In the orbitotemporal region, the trabeculae cranii are merged together between the orbits forming the trabecula communis (tc), referred to as the tropitrabic (tropibasic) state, consistent with the condition of most reptiles. In dorsal view, the anterior region of the trabecula cranii appears as a broad cartilaginous plate (trabecular plate). Posteriorly, the trabecula cranii diverge freely into two trabeculae (t). The pila metoptica (pm) is the only cartilage from the orbitotemporal scaffolding present at this early stage of development; this is observed on each side of the trabecula cranii, yet both are separated from each other.

In the occipital region, the skull floor consists of a slim and concave basal plate (bp) and a separate long and narrow transversal bar in front of it, just behind and above the trabecula cranii corresponding to the acrochordal cartilage (acc; posterior orbital cartilage). In the basal plate, the basicranial fenestra is partially formed; only the posterior and lateral margins are present. In the acrochordal cartilage, the lateral edges are rostrally oriented, parallel to the trabecula cranii. Also, the notochord (n) appears embedded in the medial aspect of the basal plate, projecting rostrally into the basicranial fenestra without contacting the acrochordal cartilage. Distally, the basal plate is continuous with the developing occipital arch (oa); also in this region the first of the three openings for the roots of the hypoglossal nerves, i.e. the first hypoglossal foramen (fhn), is open at the back of the basal plate, on each side of the notochord. Laterally, the sidewall of the skull is partly formed by the early condensation of the cochlear portion of the auditory (otic) capsule (oc), which chondrifies independently from the basal plate and in this stage remains separate from one another. Also laterally, the small spherical rudiment of the columella auris (ca) rests just below the developing otic capsule, on each side of the skull.

Regarding the elements of the viscerocranium, Meckel's cartilage (Mc) and the palatoquadrate (pterygoquadrate) complex are present; however, the pterygoquadrate (or intermediate part) that connects the quadrate with the rest of the complex is regressed and so the quadrate cartilage (q) is separated. Therefore, at this stage the palatoquadrate complex comprises only the ascending process dorsally, a reduced pterygoid process rostrally, and posteriorly what appears to be the remains of the intermediate part.

Stage 32–33

In this stage, the main changes are observed in the orbitotemporal region with the development of the planum supraseptale (ps) and the occipital region where the basal plate and otic capsule are more developed (Fig. 1c,d). In the orbitotemporal region, the main change consists of the chondrification of the planum supraseptale, which is now underway, projecting dorsally from the lateral flanks of the anterior aspect of the trabecula communis as two separate narrow cartilaginous bars, one on each side of the skull. Also, the trabecula communis has further elongated and now appears narrower.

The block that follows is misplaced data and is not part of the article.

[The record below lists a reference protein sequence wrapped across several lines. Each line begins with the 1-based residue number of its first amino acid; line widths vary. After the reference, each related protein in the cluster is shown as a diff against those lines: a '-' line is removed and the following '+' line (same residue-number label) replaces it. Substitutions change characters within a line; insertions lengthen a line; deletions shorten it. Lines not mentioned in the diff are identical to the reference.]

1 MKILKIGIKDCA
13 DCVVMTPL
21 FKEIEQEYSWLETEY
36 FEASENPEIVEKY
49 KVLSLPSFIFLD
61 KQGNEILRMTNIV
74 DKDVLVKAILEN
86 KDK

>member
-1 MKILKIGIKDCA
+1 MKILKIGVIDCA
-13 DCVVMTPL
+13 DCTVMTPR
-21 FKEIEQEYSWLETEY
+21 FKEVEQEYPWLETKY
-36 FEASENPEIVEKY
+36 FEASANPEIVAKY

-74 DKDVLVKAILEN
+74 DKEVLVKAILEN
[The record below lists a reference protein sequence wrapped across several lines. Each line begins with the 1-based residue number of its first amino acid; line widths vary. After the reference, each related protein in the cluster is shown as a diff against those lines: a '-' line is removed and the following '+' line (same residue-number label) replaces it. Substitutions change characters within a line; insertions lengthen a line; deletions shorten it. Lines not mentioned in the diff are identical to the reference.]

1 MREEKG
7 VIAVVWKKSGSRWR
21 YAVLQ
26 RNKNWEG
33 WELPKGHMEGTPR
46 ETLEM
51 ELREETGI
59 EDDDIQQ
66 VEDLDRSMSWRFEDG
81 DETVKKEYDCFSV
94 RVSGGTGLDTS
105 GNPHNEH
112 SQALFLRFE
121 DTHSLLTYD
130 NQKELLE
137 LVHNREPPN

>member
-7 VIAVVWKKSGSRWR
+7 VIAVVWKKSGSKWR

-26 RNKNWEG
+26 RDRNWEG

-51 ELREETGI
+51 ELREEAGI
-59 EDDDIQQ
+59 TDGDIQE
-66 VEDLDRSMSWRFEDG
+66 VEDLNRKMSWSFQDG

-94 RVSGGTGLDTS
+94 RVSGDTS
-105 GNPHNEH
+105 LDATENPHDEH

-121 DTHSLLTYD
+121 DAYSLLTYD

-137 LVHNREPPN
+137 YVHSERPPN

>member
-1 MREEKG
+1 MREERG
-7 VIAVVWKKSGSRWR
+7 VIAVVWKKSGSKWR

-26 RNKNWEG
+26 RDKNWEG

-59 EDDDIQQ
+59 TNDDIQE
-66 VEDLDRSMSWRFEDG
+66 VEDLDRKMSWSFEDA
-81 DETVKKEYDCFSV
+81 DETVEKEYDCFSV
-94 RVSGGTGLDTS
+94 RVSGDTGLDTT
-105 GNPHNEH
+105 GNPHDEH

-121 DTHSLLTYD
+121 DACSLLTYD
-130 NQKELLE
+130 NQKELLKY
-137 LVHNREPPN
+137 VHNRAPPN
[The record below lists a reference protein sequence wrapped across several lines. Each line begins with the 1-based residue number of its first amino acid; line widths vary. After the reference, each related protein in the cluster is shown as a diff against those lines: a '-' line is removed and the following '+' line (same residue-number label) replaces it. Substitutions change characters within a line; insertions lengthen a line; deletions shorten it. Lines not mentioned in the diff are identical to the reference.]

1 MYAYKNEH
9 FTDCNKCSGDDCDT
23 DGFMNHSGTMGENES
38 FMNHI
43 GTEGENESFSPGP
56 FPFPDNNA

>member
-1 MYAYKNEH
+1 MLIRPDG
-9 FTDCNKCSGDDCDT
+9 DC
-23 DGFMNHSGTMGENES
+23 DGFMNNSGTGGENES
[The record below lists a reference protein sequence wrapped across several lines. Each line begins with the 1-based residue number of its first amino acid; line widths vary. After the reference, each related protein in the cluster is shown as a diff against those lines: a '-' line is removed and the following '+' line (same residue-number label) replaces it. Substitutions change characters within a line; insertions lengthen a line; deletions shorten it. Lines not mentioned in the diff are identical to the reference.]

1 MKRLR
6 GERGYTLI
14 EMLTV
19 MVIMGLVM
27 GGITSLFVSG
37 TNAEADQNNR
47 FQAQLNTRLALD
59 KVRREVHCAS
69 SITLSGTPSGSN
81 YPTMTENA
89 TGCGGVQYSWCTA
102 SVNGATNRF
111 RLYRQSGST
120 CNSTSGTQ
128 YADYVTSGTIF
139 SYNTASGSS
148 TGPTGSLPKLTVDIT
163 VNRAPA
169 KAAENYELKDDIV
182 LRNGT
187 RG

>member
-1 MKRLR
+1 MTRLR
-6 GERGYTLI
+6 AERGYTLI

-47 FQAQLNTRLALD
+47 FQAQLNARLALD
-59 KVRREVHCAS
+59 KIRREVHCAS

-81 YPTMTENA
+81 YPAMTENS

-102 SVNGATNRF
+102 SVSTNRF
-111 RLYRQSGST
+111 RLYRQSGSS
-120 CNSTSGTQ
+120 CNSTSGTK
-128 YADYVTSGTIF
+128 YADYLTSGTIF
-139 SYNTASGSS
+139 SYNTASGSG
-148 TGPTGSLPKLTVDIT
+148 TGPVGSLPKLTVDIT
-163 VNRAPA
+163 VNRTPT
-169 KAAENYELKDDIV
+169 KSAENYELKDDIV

In the occipital region, the basal plate has partly fused rostrally with the medial portion of the acrochordal cartilage, thus closing the anterior border of the basicranial fenestra. Furthermore, the lateral edges of the acrochordal cartilage remain rostrally oriented in an almost vertical position, forming the basipterygoid processes (bpt). Also in this stage, an extra pair of short horizontal processes that we named as trabecular processes (tp) have appeared below the basipterygoid processes also projecting forward so that the anterior tips lie just behind the hind end of each trabecula; these trabecular processes must not be confused with the basipterygoid (basitrabecular) processes. The cochlear portion of the auditory capsule has expanded, and in this stage appears fused with the anterior lateral margins of the basal plate at the basicapsular commissure but leaving a gap behind known as the fissura metotica (fm).

In regard to the viscerocranium, the ascending process of the pterygoquadrate complex is now more prominent, while the pterygoid process and the remains of the intermediate part have further shortened.

Stage 33–34

In this stage, the three regions of the chondrocranium are more advanced (Fig. 2). In the ethmoid region, the nasal septum and parietotectal cartilage are now apparent. In the orbitotemporal region, the interorbital septum begins to develop as well as other cartilages from the orbitotemporal scaffolding. In addition, the planum supraseptale is more advanced in contrast with the previous stage. In the occipital region, the otic capsule is more developed.

image

Figure 2. Chondrocranium of Ptychoglossus bicolor at stage 33–34. (A) Dorsal view. (B) Lateral view. Abbreviations: ar, articular; asp, ascending process of pterygoquadrate; bf, basicranial fenestra; bpl, basal plate; bpt, basipterygoid process; ca, columella auris; fan, foramina for abducens nerve; ffn, foramen for facial nerve; fhn, hypoglossal foramina; fm, fissura metotica; fs, fenestra in nasal or interorbital septum; is, interorbital septum; Mc, Meckel's cartilage; ns, nasal septum; oa, occipital arch; oc, otic capsule; onf, orbitonasal fissure; pacc, pila accesoria; pm, pila metoptica; ps, planum supraseptale; ptc, parietotectal cartilage; q, quadrate; sc, sphenethmoid commisure; t, trabecula; tc, trabecula communis; tma, taenia marginalis; tp, trabecular process of acrochordal cartilage. Scale bar: 0.5 mm.